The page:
Learn how to build the Best Tomato Trellis, The Florida Weave. And not only is it the best tomato trellis that I’ve come across, the materials are inexpensive, it’s easy to build, and it’s also an excellent trellis for peppers and eggplants too.
How to Build the Best Tomato Trellis
I have used a lot of different types of supports for my tomatoes. Like the so-called tomato cages (cone shaped cages) which I personally feel should be renamed pepper cages because they do work really well on peppers. And then I’ve tried stakes which turned the garden into more stakes than tomato plants in the end. But I’ve never tried cattle panels or the 6 feet tall, square, tomato cages for one big reason only. The expense! But if I were to only grow a few tomatoes, they would be worth considering. However, when you grow a lot of tomatoes, you need something cheap and easy to build that will give plants the support they need. And that is why The Florida Weave is the BEST Tomato Trellis for me and my garden.
Cattle Panel -vs- The Florida Weave
The garden plots in our front garden, are 30′ x 30′ so let’s use them in this comparison.
- Cattle panels are 16′ long and costs $25.99 to $29.99 in our area.
- T-posts are $4.29 to $5.39
- 1″x2″ pine boards (8′ long) are $2.18 which we will cut in half for the trellis
NOTE: These prices are from the two farm stores where we shop on a regular basis and I will be using the lesser prices in my calculations.
Cattle panels: 30′ row and we will need (2) cattle panels + (5) t-posts per row.
So that comes to $73.43, per row and I have 6 rows of tomatoes with a grand total of $440.58 to trellis my tomatoes. Wowza!
The Florida Weave: we will need (2) t-posts and (5) 1″x2″, 4 foot tall boards plus twine per row.
So that will be (12) t-posts in all (for 6 rows) + (15) 8′-1″x2″ boards (cut into half – 30 pieces) + garden twine ($19.99 for 2100 yards, which will last me forever), which comes to $104.24.
The Difference: $336.34
Wow Wow Wee! That’s a big savings, and one that makes me very, very happy. Plus, the entire cost for the garden twine was added into the costs for The Florida Weave which isn’t completely fair because I only used a fraction of the twine in the build. You can also use butcher twine for the Florida Weave which comes in a much smaller quantity if you prefer. But I just love to buy in bulk whenever I can.
How to Build the Best Tomato Trellis
Step 1: cut boards to size
- Cut the 8′ long 1″x2″ boards in half making 4 foot boards.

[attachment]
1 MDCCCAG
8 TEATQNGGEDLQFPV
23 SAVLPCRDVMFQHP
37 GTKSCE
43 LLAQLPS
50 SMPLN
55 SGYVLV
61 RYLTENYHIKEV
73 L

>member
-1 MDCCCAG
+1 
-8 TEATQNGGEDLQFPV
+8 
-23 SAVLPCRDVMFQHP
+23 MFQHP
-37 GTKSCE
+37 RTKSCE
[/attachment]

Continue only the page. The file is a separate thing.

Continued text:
Step 2: set up the trellis support
- Place a t-post on each end of the row, lined up with the tomato plants creating a straight line.
Step 3: place supports along the row
- With a rubber mallet, if you have one, hammer in a 4 foot 1″x2″ board until it is secure in the soil. Remember, the more you hammer in the less you will have above ground to trellis on but you want it secure.
NOTE: for spacing, beginning with the t-post, skip two plants and place a 1″x2″ board. Skip two more plants and place another 1″x2″ board and so on until you’ve reached the end of the row. If you end up with an odd number of plants, use your judgement and leave one plant between the last two board/post or three if you choose. The tightness of your line will be the deciding factor and you can go back and add a board if you need to.
Step 4: how to create the weave
- Wrap the garden twine three times around the t-post and securely tie it off.
- Keep the the line tight as you weave from one side of the tomato and around the opposite side of the next tomato plant.
- Once you’ve reached the 1″x2″ board, continue to keep the line tight and wrap it 2 to 3 times around the post. Continue weaving through the tomato plants as you did before.
- You’ve reach the end and it’s time to wrap the garden twine 3 times around the t-post, keeping the line tight as you go and then tie off securely.
- Cut the garden twine and move on to the next row.
Step 5: the completion
Once your plants have grown another 8 to 12 inches, you can add another row of weave. Just follow the steps for the initial row about every 8 inches up your posts. It provides excellent support and the plants are still really easy to care for.
If you are growing indeterminate tomatoes, which means they don’t know when to quit growing, then you may want to top the tomatoes plants once they’ve reached the top of the Florida Weave Trellis and begins to hang over. This has worked great for me because we live in a very hot and humid climate which the tomatoes aren’t real crazy about. When it gets super hot and humid, disease and pests are in full force and the battle just gets to be too much. So I top my indeterminate tomato plants (pinch off the top which keeps them from growing upward any more) which causes all growth, nutrients, and goodness to go outward into the branches, flowers, and eventually the tomatoes.
Find More Tips & Tricks in the Garden and Around the Homestead
- How to Prepare Potatoes for Planting
- How to Grow an Amazing Corn Crop this Year
- How to Plant Peanuts for Maximum Production
- The Beautiful Muscadine
- Quail Cage Build Made Easy
Watch the Video Below and How we Built the Best Tomato Trellis…The Florida Weave.
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Once your trellis is up and supporting your beautiful crop, I’d love it if you would give this post 5 stars and tag us @SimplyMadeHomestead on Instagram with a photo of your Florida Weave.
Until next time…happy homesteading!
If you ever have any questions or comments, please don’t hesitate to ask. I love to hear from you!!